Selling My 2004 Mazda MX-5 Miata Was Remarkably Difficult, and Also Remarkably Easy
There comes a point in the lives of most MX-5 owners when an inevitable question is asked. How do you solve a problem like Miata?
In my case – which is similar to many Miata owners, at least according to Miata lore – the Mazda itself is certainly not the problem. Acquired in May 2017 and driven 5,000 miles over the course of 8 months, the Miata’s only costs involved around 200 gallons of premium fuel, a few hundred bucks for insurance, two oil changes, two MVIs, some Autoglym convertible top maintenance spray, and a headlight defogging kit.
Oh, and zero dollars in depreciation.
In 40 years, I may well look back on this 2004 Miata as the best car I ever owned. How does one replace such a car? Why does one replace such a car?
The problem, not surprisingly, boiled down to the lack of a rear seat. It’s not as though the Miata mysteriously lost its rear perch between May 2017 and July 2018. But last spring’s purchase took place when there was always a manufacturer-supplied press tester in my driveway. If a rear seat was required, I took the Acura TLX A-Spec, Mercedes-Benz E400 Coupe, Audi A4, Kia Rio, Lexus IS350, Volkswagen Tiguan, Ford Fusion Energi.
Access to vehicles remains easy for me, but it now requires foresight and planning, which isn’t so straightforward when the life of a young family takes unexpected turns. The simple task of picking up the kids at their grandmother’s on the way home from work was rendered impossible by the Miata, for example. More importantly, last summer’s beach forays with our three-year-old often occurred when the infant was being nursed to sleep. That infant is now a toddler, looking out the living room window as his big brother gets to go out for a drive.
It therefore became obvious in the early spring, while the car was still covered up in the back of the garage, that it was time for the Miata to go. But early interest in the car caused me to waver, and I ended up daily-driving the Mazda into July before a coworker found me the right buyer.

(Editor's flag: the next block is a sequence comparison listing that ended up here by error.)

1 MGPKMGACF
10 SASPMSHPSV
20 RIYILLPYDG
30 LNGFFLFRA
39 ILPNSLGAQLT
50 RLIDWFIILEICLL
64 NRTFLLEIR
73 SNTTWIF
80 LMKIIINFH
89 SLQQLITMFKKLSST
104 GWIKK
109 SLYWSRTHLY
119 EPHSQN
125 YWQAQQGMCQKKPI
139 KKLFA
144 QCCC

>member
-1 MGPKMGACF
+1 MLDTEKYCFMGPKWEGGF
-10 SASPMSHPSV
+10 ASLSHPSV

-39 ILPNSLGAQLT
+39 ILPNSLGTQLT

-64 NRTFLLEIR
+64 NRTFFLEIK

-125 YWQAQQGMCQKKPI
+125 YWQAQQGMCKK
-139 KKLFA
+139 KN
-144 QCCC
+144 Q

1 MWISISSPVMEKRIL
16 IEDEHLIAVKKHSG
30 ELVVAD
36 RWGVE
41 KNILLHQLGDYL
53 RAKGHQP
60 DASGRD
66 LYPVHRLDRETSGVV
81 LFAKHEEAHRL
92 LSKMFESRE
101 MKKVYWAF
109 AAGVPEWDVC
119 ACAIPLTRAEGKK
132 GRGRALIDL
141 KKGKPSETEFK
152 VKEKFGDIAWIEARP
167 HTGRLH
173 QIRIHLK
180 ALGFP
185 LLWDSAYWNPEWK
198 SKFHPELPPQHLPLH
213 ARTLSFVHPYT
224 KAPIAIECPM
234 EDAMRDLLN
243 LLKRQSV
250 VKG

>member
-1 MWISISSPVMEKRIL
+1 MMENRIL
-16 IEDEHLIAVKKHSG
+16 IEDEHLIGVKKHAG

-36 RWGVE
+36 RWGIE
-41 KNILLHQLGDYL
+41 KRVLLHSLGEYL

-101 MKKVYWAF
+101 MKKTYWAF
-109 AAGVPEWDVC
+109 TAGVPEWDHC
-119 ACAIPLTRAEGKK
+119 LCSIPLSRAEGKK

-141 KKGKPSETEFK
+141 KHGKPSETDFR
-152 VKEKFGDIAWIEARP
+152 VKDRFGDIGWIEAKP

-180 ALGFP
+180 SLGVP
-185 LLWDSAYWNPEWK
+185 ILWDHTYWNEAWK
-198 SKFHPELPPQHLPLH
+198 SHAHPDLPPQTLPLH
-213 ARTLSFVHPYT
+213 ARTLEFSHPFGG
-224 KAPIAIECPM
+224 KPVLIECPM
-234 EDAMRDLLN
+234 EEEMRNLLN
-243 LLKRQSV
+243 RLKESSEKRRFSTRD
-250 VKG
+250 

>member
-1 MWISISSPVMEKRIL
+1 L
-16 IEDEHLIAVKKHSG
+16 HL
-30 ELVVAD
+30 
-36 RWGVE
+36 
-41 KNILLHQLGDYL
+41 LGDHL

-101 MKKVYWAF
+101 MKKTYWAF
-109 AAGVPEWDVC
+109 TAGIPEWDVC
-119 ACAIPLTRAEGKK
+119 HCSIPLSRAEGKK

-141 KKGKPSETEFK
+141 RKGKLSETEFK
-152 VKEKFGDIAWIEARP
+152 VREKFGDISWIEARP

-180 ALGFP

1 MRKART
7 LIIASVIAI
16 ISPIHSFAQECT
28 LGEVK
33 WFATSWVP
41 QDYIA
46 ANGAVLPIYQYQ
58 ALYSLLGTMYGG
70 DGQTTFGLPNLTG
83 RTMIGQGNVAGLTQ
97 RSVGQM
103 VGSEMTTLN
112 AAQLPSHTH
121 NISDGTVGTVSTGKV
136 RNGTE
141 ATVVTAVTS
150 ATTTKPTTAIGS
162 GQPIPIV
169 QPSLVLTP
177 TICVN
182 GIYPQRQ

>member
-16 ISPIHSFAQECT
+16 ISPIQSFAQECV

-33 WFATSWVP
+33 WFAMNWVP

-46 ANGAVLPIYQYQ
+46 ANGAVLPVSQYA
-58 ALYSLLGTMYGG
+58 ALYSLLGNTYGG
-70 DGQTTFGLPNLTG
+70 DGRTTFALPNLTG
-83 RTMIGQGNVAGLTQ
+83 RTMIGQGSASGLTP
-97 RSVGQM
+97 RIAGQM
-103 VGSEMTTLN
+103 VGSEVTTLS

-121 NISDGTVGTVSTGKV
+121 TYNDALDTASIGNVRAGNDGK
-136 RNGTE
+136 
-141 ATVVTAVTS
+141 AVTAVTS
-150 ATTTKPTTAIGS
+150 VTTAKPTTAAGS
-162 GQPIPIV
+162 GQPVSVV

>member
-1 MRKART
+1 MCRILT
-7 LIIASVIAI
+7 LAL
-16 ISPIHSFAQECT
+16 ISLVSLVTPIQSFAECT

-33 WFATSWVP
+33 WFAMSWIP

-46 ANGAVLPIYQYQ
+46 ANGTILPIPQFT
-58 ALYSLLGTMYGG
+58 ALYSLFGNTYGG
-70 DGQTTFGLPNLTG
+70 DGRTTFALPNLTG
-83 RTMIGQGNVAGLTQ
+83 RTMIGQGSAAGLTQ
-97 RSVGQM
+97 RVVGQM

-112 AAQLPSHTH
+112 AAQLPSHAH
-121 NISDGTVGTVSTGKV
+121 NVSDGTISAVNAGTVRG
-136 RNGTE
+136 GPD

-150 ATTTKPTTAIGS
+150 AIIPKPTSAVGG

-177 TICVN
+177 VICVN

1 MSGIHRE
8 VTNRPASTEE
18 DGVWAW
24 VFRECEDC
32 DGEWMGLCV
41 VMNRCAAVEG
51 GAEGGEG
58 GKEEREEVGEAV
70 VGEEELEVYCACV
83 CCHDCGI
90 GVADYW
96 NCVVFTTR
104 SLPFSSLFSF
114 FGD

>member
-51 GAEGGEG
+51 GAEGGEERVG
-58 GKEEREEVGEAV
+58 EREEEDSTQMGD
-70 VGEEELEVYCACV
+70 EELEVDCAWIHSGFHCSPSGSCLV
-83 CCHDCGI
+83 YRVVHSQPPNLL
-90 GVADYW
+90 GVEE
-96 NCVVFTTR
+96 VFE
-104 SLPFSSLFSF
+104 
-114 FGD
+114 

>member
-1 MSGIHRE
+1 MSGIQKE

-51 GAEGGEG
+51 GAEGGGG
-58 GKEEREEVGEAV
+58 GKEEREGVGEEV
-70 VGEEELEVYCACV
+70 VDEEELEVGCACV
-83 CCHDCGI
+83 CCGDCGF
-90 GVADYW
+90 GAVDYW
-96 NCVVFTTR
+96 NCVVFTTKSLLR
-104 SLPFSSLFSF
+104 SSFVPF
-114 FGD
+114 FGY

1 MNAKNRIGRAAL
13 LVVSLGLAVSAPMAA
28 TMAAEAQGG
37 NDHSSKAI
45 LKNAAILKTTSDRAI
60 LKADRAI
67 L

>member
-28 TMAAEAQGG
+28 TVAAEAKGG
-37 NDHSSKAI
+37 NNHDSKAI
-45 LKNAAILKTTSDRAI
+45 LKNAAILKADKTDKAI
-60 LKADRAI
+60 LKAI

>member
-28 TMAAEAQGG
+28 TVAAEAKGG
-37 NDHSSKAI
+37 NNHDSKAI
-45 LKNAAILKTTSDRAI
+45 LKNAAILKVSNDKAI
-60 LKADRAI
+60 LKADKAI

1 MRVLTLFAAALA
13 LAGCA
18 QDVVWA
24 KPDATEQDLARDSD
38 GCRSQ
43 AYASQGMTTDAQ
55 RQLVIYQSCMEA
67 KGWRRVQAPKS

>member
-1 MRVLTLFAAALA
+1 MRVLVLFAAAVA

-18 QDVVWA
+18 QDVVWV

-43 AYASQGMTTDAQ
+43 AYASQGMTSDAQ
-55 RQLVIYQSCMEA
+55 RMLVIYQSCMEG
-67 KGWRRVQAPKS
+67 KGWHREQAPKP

Making the selling process a predictable pain were too many low-ballers hoping for a 25-percent discount, too many people expecting an ’04 to be absolutely perfect, too many buyers unaware that the Miata is small, and too many spouses who couldn’t agree. In the end, a female Subaru Forester owner added the Miata as a summer car.
Aghast at the number of convertible drivers who leave roofs up when it’s not raining, I drove the Miata with the top-down no matter the temperature – heaters exist for a reason. I was pleased to discover that the Miata’s new owner takes a similar approach to roadster ownership. Two weeks into Miata ownership, she’s only briefly explored what it’s like to drive the car with the roof up. (Which, to be frank, is rather miserable.)
Replacing the Miata was easier than I expected, though the enthusiast tendency to automatically reject normal, mainstream, obvious vehicles severely limits options. We knew a back seat was mandatory, and it became clear over the weeks of searching, before and then immediately after losing the Miata, that an automatic transmission was going to sap a lot of life’s joys.
Should we buy a decade-old Jeep Wrangler, perfect for combining topless summertime fun with an ability to handle deep snow? What about a 2008 BMW 328xi Coupe, with exemplary driving manners and PEI-friendly all-wheel drive? An early Toyota FJ Cruiser would break the budget, but FJ depreciation seems to have reached its terminus. Back at the other end of the spectrum, a clean BMW 128i would be fun. An unmolested Volkswagen Golf GTI could be ideal, if such a car existed.
Instead, I stuck more closely to the spirit of the Miata by acquiring an Ultramarine 2013 Scion FR-S for USD $11,250. Serviced at the dealer, free of squeaks and rattles, with 32,000 miles under its belt, new tires, and a handful of touched-up stone chips on the hood, the FR-S comes across as downright refined and powerful after 14 months in an old Miata.
Yes, everything is relative.
Observed fuel economy bizarrely matches the Miata’s 32.2 U.S. mpg. (My commute includes two sets of lights, no traffic, and an eco-minded cruising speed of 55 mph.) The 200-horsepower 2.0-liter Subaru boxer four is happier to rev than I recalled from earlier drives. The delightful six-speed’s ratios are more appropriate for daily driving than the Miata’s. The balance, the involving rear end, the way the weighty steering lightens up, and the ride quality all deserve high praise.
Meanwhile, the boys, at least for another year or two, can be squeezed into the back thanks to narrow Diono Radian child seats.
Now comes the arduous challenge of proving my closest acquaintances wrong by keeping the FR-S for more than 14 months.
[Images: Timothy Cain/TTAC]
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